I am also a 3rd-year teacher in Gwinnett County and my contract has been non-renewed for next year. When I requested a reason from the superintendent, I was told it was “based on concerns with my performance.” I have 3 years worth of all satisfactory evaluations and observations, and when I asked my principal what these concerns were, he said he didn’t know. The only thing he said is there is a lot of talk about “tenure.” If they are doing this for budget cuts, then they need to be honest. My reputation as a teacher has now been ruined and I fear that I will not be able to get another teaching position. Who is going to want to hire me now that I have had a contract not renewed based on performance, even though it is a flat out lie? I have already been in touch with a lawyer, but even they told me there is not much I can do about it. I think that there should be a lawsuit. It is one thing to lay me off because of the budget crisis, it is another to completely destroy my name so they don’t look bad.

frustrated

April 22nd, 2010
12:21 pm

Connection – central office employee? Don’t you mean head of Human Resources? How convenient.

Devils Advocate

April 22nd, 2010
12:23 pm

I know that there is probably some abuse here, but isn’t it possible that sometimes a good teacher just isn’t in the right school? Good teachers can be bad fits. It probably happens all the time through transfers and displacements, but in this current climate, it stands out like a sore thumb.

[...] This post was mentioned on Twitter by Maureen Downey. Maureen Downey said: Is Gwinnett using non-renewals to thin the ranks? Why is Fulton keeping grad coaches? http://bit.ly/boCQ0F [...]

Sid

April 22nd, 2010
1:06 pm

Because they can, until someone (courts) tell them not to.

The Superintendent of Gwinnett and the system as a hole is very close to the vest and not honest or trustworthy in my expereinces with them.

I know a case where a tenured teacher left the system, and he was good- he helped turn my daughter around- because of non-support.

Until teachers wake up and fight for themselves they will be led to the slaughter year after year. good luck.

Why?

April 22nd, 2010
1:17 pm

I sympathize with the teachers but a WHOLE lot of other occupations are taking big hits in this economy. Too many of the posts here are coming across as whiny and selfish. Its okay to vent but it doesn’t garner you much sympathy.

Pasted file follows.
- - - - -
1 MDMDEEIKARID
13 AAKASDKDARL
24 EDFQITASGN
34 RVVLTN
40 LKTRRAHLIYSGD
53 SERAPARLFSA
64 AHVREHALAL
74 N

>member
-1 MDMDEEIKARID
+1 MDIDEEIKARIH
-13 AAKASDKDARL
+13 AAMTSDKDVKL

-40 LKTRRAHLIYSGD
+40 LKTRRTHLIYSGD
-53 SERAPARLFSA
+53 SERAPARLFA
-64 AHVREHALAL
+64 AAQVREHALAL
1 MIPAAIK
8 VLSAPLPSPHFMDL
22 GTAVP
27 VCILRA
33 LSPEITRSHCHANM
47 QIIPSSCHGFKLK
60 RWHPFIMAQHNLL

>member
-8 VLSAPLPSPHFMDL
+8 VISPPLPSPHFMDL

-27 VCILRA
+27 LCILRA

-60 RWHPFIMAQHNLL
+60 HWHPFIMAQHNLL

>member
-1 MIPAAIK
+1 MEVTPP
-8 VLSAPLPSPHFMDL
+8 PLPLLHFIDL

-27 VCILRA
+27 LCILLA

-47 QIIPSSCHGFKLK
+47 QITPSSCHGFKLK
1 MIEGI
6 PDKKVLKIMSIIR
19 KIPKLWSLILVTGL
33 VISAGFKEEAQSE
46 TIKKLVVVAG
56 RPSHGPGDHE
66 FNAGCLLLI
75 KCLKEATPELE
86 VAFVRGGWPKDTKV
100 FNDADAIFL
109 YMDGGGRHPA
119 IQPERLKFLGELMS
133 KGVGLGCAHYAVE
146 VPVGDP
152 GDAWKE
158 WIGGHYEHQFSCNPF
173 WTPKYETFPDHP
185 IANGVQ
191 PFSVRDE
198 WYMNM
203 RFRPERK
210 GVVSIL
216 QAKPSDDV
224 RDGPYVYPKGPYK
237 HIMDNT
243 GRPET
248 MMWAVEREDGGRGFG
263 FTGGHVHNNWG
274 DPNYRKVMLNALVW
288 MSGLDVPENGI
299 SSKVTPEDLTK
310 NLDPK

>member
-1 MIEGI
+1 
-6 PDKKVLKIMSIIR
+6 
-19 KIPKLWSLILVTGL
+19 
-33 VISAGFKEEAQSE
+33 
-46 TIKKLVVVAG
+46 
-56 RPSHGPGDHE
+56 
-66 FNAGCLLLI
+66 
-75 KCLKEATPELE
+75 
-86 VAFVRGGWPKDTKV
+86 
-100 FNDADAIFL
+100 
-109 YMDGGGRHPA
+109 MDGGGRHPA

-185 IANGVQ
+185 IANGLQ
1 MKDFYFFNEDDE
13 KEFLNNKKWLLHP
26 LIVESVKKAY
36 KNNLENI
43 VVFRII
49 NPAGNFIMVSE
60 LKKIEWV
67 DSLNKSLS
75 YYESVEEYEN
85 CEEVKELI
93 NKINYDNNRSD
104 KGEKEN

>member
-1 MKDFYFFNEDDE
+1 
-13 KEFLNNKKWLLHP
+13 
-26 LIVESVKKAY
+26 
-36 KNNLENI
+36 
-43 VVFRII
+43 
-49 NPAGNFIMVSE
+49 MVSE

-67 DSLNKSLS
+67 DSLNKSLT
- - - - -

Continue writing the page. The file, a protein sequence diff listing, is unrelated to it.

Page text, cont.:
Dunwoody Mom

April 22nd, 2010
1:27 pm

Ah, yes, Alvin Wilbanks. What a guy…. ’nuff said…

BW

April 22nd, 2010
1:28 pm

A teacher that does not have tenure (first three years of a contract) by law does not have to be given a reason for termination. Now the ethical thing to do is give them a reason and move on. Teachers can be RIF’ed as well and that is being terminated for a reduction in force due to declining enrollment or in this case, cutbacks.
If a teacher has tenure and they have performance issues, even then you are suppose to given them an opportunity to improve their instruction throughout the year.
I think an administrator is treading on thin ice if they terminate a tenured teacher for job performance without any formal evaluation and documentation.

bell curve

April 22nd, 2010
1:32 pm

Why? Why post this. This is the “get schooled” blog and is the appropriate place to ask questions about school policy.

Just a thought...

April 22nd, 2010
1:56 pm

@ GA Teach – That is NOT what a Right to Work State mean. Right to Work stems from the Taft-Hartley Act and says that if you work in an industry that is dominated by a Union, you cannot be forced to join the union as a condition of our emplyment.

Man, if I had a dollar for every time I hear “Right to Work” being misused….

Dekalbite

April 22nd, 2010
2:01 pm

In DeKalb Schools, we have been going through the “Coach” battle as parents/taxpayers want to know why we are losing teacher positions when tens of millions are spent on certified personnel who do not teach children.

Per the state Salary and Travel audit, DCSS has:
A. Instructional Coaches:
80 of them and they account for $6,169,962 in salaries and around $1,542,490 in benefits for a total of $7,712,452 a year
$96,405 per Coach per year in salary and benefits
B. Graduation Coaches:
48 of them and they account for $2,778,980 and with benefits that figure goes to $3,473,725
$72,369 per Coach per year in salary and benefits
C. Literacy Coaches:
13 of them and they account for $835,352 and with benefits their cost is $1,044,190
$80,322 per Coach per year in salary and benefits

$12,230,367 (an average of $86,882 per Coach) for 141 certified teachers who never teach a single student.

Take a look at your system’s Salary and Travel audit on the Georgia DOE website. You will be amazed at the number of teachers in non-teaching positions and the tens of millions spent on them.

http://www.open.georgia.gov/sta/viewMain.aud

Honorable Teacher

April 22nd, 2010
2:12 pm

I also experienced problems working as a teacher in Gwinnett. My previous experience had been exemplary upon taking a position as an elementary teacher in Gwinnett school system. I was a Teacher of the Year, had received accolades throughout my ten years of teaching, and had been a teacher that had assisted the majority of my students in passing and exceeding state tests. But what a difference it was in Gwinnett! I believe that alot of the negative attitude towards me was nothing but racism. I was ridiculed, hassled, and received a PDP based on “opinion” of an Assistant Principal who had only worked in private schools in north Georgia. My students were top of the third grade throughout the year in all of the district and school tests, yet I was continually harrassed. At the end of the year, my students scored well above the school, district and state. Every student passed and exceeded in every subject area. There was a proctor during the testing so no opportunity was present for “cheating.” But, I was not surprised at the results. My love and dedication for teaching was what contributed to my being a Teacher of the Year in another state. But Gwinnett….UGHHHHHHHHH! I loved the students but could not wait to leave that system. Gwinnett lost a teacher who loves her job. I never looked back. Today, I am in a county that I get respect and have the freedom to teach. Thank God for guiding me to a county that appreciates my love for educating children.